jbagelboy wrote: wiz wrote: Hikikomorist wrote: wiz wrote: Hikikomorist wrote: wiz wrote:
Tbf, it's probably a lot harder to get a good job with a lib arts degree than it is to with a Wharton undergrad or MIT engineering or Berkeley CS degree, so it's not surprising that almost everybody who goes to those schools ends up applying to grad school. I wouldn't say that's necessarily a better outcome than become a banker/software engineer, though.
Berkeley is also fucking huge.
Other large elite schools did well. No excuses for Berkeley.
Yeah, I don't think Berkeley is elite for undergrad anyway, so we don't have any beef there
I meant more that LACs are overrated on that list relative to other top schools
Self selection: Why go to grad school when you can make $150k straight out of undergrad doing investment banking or CS?
That's why the Forbes ranking is the perfect counterpart.
I haven't looked into the methodology, but Forbes rankings still look too heavy on LACs
Also, lol at Notre Dame and Tufts T10 national universities (and BC #11)
Williams and Pomona have each been #1 and #2 in Forbes over the past couple years. I don't think its overrated, just weighs things differently. It has its flaws. But they aren't as you state. Its a reflection of the value add per student as opposed to the institutional branding of large research universities that factors into US News. Forbes considers both graduate school and private sector employment. You're making a separate value judgment about earning power that's also subjective and arguably less meritorious since it ignores the long-term income advantages of graduate degrees. Going into CS or finance immediately after college is high earning in the short term but not the ultimate goal or best outcome for persons interested in other paths like academia, licensure based-professions like medicine and law, or those that enter public service or start companies. It's not objectively better for the person or the world to go work for a bank, nor is it more desirable. For example, WASP schools outperform many large universities in per capita Fulbrights, Watsons, Rhodes scholars, and other selective fellowships.
Forbes law rankings:
Forbes business school rankings:
And at the undergrad level: Do you genuinely believe that Williams is better than Harvard or that Pomona is better than Columbia or that Haverford is better than Caltech or that Tufts/BC are better than Duke/Rice?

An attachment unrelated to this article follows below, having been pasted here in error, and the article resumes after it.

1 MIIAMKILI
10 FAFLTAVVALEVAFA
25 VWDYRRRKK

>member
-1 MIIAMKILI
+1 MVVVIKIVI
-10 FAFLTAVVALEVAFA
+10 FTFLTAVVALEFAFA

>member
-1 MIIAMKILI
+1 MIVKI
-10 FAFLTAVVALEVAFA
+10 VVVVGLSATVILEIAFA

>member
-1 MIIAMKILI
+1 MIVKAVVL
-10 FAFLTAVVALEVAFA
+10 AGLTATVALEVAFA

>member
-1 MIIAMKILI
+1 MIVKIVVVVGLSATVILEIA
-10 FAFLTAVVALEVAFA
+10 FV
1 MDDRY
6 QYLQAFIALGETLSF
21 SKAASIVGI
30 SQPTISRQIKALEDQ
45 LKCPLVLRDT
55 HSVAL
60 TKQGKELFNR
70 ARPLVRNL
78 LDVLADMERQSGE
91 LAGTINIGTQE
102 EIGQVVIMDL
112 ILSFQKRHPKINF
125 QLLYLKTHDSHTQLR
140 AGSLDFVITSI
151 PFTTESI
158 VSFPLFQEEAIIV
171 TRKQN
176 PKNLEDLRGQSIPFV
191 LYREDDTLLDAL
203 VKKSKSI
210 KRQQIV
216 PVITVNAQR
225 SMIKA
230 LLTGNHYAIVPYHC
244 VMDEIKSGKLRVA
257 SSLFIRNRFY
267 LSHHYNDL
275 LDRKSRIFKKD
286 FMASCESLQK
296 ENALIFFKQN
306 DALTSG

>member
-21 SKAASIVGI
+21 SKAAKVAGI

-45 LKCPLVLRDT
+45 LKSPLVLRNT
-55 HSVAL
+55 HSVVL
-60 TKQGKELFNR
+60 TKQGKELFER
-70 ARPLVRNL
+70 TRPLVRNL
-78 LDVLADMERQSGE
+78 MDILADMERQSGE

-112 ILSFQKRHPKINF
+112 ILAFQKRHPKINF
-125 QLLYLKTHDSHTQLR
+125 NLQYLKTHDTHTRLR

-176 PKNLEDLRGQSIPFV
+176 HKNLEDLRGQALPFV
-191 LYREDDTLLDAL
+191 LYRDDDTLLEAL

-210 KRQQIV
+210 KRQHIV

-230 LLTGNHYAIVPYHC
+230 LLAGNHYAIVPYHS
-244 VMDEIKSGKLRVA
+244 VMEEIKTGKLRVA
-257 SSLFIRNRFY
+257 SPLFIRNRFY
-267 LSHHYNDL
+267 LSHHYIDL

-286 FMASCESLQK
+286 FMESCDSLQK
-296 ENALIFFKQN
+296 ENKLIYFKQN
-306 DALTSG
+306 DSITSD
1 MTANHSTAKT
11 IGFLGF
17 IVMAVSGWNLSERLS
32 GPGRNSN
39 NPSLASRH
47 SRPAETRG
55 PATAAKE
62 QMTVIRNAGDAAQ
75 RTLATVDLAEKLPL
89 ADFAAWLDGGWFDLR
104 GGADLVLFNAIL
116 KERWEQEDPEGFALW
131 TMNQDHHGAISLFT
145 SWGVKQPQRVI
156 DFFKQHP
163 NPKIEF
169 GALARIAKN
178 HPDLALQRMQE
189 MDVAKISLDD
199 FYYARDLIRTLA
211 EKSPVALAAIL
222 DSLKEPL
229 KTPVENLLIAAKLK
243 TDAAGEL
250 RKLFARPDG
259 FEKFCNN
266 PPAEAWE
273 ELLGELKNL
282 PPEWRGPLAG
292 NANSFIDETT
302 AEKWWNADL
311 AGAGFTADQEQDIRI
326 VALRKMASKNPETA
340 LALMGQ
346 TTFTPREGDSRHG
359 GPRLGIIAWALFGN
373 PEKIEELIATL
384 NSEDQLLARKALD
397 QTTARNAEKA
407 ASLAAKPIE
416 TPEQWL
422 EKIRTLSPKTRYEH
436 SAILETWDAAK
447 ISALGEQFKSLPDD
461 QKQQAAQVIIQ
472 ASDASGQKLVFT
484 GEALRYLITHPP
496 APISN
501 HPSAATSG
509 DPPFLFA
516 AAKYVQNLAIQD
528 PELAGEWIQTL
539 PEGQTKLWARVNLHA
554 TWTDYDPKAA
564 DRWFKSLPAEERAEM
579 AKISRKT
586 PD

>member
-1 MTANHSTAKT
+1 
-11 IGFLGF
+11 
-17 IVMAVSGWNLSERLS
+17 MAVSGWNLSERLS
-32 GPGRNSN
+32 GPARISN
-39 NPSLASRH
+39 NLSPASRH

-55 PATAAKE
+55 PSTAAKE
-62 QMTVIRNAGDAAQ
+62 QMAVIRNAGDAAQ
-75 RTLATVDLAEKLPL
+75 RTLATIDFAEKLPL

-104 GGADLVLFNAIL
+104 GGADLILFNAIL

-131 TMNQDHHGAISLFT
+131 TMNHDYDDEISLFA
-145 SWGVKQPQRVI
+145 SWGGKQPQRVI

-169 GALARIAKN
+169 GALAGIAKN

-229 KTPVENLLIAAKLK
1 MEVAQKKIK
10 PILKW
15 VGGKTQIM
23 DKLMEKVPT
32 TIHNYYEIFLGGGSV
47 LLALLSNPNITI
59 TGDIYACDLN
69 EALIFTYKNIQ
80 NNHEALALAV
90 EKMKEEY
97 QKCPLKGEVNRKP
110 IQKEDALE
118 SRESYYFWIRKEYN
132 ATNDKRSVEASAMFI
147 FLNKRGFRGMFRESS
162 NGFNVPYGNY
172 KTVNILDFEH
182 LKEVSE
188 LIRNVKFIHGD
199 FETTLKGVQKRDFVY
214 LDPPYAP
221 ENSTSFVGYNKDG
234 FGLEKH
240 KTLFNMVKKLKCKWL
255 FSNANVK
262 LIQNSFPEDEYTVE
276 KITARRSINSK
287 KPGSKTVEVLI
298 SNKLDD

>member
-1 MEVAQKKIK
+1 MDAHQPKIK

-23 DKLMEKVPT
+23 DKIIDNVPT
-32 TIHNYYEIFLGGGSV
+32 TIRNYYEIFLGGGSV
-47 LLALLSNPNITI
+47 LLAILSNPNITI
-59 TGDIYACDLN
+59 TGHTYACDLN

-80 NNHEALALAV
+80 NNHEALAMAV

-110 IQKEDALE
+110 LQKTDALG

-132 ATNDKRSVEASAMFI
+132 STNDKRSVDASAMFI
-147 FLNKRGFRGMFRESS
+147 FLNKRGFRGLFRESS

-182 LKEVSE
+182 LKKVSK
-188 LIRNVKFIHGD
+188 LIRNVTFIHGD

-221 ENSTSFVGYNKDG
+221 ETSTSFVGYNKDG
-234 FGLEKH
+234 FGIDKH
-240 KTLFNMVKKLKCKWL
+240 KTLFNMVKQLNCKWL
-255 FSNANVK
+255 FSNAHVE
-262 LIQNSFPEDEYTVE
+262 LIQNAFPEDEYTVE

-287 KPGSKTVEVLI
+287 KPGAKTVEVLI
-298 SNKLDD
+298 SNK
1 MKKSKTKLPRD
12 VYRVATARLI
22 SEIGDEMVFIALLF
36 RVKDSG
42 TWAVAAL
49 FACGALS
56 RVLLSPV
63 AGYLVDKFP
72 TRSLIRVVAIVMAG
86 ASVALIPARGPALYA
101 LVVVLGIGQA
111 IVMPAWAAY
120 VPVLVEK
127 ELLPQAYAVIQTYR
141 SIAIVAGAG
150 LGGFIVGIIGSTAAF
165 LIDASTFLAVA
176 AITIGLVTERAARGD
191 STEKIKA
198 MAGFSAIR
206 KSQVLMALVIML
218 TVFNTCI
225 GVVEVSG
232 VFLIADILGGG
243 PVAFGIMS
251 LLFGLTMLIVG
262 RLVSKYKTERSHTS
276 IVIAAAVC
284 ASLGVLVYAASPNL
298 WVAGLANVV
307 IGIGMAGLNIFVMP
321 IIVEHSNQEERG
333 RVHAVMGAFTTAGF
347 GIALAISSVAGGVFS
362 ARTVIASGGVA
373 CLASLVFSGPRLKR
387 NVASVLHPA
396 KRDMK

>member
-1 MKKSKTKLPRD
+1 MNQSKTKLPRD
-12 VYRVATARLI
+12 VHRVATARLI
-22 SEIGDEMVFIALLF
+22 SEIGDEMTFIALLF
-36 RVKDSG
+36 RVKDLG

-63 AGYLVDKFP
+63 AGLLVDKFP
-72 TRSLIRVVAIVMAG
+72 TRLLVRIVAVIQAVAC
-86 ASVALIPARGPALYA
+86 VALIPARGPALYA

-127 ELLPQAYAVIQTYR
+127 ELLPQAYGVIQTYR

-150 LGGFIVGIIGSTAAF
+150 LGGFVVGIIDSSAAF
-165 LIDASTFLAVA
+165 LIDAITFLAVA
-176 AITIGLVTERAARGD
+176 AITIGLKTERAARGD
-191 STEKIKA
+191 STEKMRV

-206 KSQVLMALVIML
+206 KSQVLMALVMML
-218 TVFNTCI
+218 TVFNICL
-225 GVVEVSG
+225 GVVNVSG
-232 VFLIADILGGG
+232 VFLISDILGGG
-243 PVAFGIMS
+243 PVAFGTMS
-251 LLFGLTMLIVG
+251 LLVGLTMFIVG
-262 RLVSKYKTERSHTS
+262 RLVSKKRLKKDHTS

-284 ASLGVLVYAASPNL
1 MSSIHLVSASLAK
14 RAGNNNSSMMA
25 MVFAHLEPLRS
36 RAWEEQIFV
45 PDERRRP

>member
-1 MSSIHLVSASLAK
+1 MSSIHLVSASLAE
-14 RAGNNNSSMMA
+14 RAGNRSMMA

All three sets of rankings seem off.
Technically, no set of rankings is ever wrong since they're just weighting different factors, although Forbes seems to be particularly extreme with whatever system it's using. They're measuring something else, but I'm not confident that what they're measuring is actually desirable or even in line with what they purport to be measuring.
And I'm not trying to say that making more money is objectively better than making less money (or better for the world), but I do think that MBB, bulge brackets, top CS jobs, etc. are some of the more desirable employment outcomes available for someone looking to join the workforce straight out of undergrad. At minimum, they are selective, which should count for something, and aren't available to your average student from Big State U.
That's not to say that those jobs are superior to pursuing a PhD or going to med school or following your dreams in public service or doing whatever it is you want to do. I mean, hey, I was dumb enough to go to law school.
I just think that some of the softer outcomes are at best more difficult to quantify and at worst window dressing (liberal arts major strikeout who needs to go to grad school).
Fwiw, I would expect top LACs to do very well on a per capita basis since I do buy into the "better profs who are more interested in teaching than research" kool aid. There's probably something to be said for smaller class sizes and a more tightly-knit community. Also, going back to the initial point of selection bias: I would assume that most students who self select into one of those schools would be more interested in fellowships or grad school or academia to begin with than your average Wharton undergrad econ major.